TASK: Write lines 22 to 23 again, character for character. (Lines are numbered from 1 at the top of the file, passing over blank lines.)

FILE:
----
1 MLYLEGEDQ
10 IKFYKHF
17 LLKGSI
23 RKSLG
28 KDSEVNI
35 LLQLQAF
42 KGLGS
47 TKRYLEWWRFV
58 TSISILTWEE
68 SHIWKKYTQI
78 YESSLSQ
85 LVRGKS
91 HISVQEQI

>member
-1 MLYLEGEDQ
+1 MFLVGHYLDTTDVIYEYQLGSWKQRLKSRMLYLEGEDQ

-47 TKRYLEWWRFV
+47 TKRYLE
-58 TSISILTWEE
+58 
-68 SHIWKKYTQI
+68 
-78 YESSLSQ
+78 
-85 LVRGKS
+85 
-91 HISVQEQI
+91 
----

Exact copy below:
+68 
-78 YESSLSQ